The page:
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The wind beneath our wings

Saikat Datta knows that one mistake could take hundreds of lives but he loves the challenge his new job comes with. “The stakes are high. Every time an aircraft goes out of the hangar, it’s our assurance that says it’s hundred per cent air worthy,” says Datta, in his second year of the aircraft maintenance engineering course at the Camellia Institute of Aviation, Calcutta.

When one thinks of a career in the aviation industry, it is either as a pilot or as cabin crew but beyond the glamour and coveted uniforms are careers that are not only ambitious but come with a whole lot of responsibility. One such job is that of an aircraft maintenance engineer (AME).

“An AME is like a doctor, but with double the responsibilities,” says Datta. “A pilot merely flies and reaches the destination. We ensure that the aircraft is fit to fly and that passengers can fly safely, and that’s a massive task,” says Datta.

An AME’s main task is to see to it that each and every part of the aircraft is in prime working condition. From inspecting the engines all the way to the air conditioning and landing gear, an AME is expected to know the part of the aircraft he’s an expert on like the back of his hand and be able to carry out repairs if needed.

The aircraft industry in India is booming with airline operators being forced to hire pilots from abroad. The requirement for AMEs is even greater. “Currently, around 260 aircraft are in operation in India and these are set to double in the next few years. The new aircraft will be larger and far more challenging to maintain so the industry is always looking for competent AME professionals,” says Pradip Biswas, director, Camellia Airways Pvt. Ltd, Calcutta.

According to Biswas, there’s a huge demand for AMEs abroad, especially in Asia, so opportunities for Indian professionals are looking bright. The salaries in the sector have increased by leaps and bounds in recent years. A fresher with a licence can easily earn anywhere between Rs 20,000 and 25,000. “With a few years of experience and expertise on newer aircraft, a person can easily command a salary of around a lakh,” says Salimuddin Mallick, a former AME with the Indian Air Force currently working as a deputy chief instructor in Calcutta. According to Mallick, AMEs in senior posts can earn up to Rs 3.5 lakh.

“If professionals have to progress in their careers, they have to constantly gain expertise in examining newer aircraft and obtaining fresh licences. This career is certainly not for somebody who thinks that passing the three-year course will lead to a rosy future,” says Biswas.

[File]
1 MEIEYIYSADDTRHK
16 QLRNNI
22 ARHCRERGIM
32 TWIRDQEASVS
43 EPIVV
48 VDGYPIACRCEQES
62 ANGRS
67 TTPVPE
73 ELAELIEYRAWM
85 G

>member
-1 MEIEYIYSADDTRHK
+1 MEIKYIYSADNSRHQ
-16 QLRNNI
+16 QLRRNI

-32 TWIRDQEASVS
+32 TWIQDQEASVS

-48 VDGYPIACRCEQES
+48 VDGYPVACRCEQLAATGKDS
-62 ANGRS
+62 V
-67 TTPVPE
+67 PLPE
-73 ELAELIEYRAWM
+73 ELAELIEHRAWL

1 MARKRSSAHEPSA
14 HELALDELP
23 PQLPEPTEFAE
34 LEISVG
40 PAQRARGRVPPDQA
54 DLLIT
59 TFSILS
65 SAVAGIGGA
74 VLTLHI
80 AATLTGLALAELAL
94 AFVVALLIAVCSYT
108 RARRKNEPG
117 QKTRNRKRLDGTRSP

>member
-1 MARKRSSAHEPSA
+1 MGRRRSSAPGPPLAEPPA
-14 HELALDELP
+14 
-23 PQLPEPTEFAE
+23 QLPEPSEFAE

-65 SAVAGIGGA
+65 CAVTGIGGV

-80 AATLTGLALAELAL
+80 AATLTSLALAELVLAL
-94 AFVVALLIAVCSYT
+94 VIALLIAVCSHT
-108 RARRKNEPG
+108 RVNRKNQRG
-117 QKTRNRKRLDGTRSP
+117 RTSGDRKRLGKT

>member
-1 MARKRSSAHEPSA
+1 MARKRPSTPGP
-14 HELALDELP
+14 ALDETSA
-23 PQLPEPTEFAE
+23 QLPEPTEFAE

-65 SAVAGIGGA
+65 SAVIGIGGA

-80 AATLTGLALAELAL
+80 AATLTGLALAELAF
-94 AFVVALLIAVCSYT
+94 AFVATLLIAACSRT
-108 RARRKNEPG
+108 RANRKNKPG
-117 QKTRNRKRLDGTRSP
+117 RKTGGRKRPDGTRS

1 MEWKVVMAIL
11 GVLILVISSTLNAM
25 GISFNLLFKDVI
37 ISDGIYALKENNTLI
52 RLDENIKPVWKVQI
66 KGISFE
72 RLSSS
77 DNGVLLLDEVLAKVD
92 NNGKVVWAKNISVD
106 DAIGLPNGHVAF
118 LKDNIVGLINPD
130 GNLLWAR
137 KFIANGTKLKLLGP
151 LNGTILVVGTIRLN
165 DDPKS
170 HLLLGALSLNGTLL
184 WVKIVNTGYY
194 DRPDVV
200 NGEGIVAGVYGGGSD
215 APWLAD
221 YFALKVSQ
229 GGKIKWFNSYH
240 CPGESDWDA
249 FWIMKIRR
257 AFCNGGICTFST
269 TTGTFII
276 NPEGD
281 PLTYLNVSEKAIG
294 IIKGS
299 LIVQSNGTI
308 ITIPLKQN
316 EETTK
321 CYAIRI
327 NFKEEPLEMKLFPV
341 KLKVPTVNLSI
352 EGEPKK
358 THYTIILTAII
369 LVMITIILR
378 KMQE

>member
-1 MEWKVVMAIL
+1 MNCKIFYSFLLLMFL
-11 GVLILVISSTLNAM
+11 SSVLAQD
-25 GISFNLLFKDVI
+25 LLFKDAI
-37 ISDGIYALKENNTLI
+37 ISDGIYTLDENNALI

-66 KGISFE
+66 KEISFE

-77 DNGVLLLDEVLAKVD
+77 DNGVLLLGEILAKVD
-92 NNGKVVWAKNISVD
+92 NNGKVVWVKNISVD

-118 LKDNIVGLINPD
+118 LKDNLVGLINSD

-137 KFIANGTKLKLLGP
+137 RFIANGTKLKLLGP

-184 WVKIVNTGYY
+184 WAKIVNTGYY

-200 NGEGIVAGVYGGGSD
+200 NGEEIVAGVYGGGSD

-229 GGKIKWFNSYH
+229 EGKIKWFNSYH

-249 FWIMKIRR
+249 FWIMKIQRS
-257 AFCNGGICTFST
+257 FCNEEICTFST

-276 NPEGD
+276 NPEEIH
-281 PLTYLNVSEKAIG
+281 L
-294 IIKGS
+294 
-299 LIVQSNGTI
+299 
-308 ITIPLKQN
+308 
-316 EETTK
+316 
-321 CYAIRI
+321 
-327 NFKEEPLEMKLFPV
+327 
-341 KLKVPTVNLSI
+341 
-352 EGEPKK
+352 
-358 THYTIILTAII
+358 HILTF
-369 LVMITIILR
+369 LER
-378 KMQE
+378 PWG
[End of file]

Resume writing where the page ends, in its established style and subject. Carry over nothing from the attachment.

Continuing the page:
Mallick agrees. “The first few years have to be spent in acquiring skills rather than settling into a job, and only then will the career bloom and you will enjoy the fruits of success,” he says. Another advantage is that AME is basically a license-based profession so there is no retirement age as such. “Very much like a doctor, an AME can work as long as he or she is fit enough,” says Datta.

There were not many institutes around the country offering AME courses till a few years ago but recognising the projected demand for the engineers in the future, the government’s Directorate General of Civil Aviation (DGCA) recently gave various institutes the licence to offer the course.

The training period at these institutes lasts for two and a half years followed by a semester of “post institutional apprenticeship” at a DGCA-approved flying club or an airline where students work in real-time situations.

A trainee has to take three licence examinations conducted by the DGCA and receives a Basic Maintenance Engineer’s Certificate (BAMEC) recognised by the government once he passes these. Acquiring a BAMEC is necessary for obtaining an AME licence to inspect and certify aircraft, engines and systems. The AME licence issued by the DGCA is internationally recognised.

The BAMEC is issued for both light and heavy aircraft, helicopters, piston engines, radio navigation systems and others. The minimum qualification for admission to almost any AME course is the Plus Two with an aggregate of at least 50 per cent in maths, physics and chemistry. Almost all the institutes have their own entrance exams followed by interviews. Some institutes go by IIT-JEE scores to select students. Fees range from Rs 2-4 lakh depending on the area of specialisation.

Different institutes impart AME training for different types of aircraft. For instance, the Camellia Institute offers specialisation in heavy aeroplanes and jet engines, where as the North East Institute of Aeronautics, Guwahati, works with light aircraft and piston engines. The choice is for students to make.

“If you take a cursory look at the kind of aircraft that are flying in India currently and in the coming years, you will notice that most of these are massive aircraft and require heavy aircraft engineers in large numbers,” says Sridhar Kumar, former director of airworthiness of an airline.

Some of the top institutes that impart AME training include the School of Aviation Science and Technology or the Center for Civil Aviation Training in New Delhi; the Institute of Aircraft Maintenance Engineers, Secunderabad, and the Indian Institute of Aeronautical Science, Calcutta, to name a few. India has about 60 AME training institutes, 10 in the eastern region alone.

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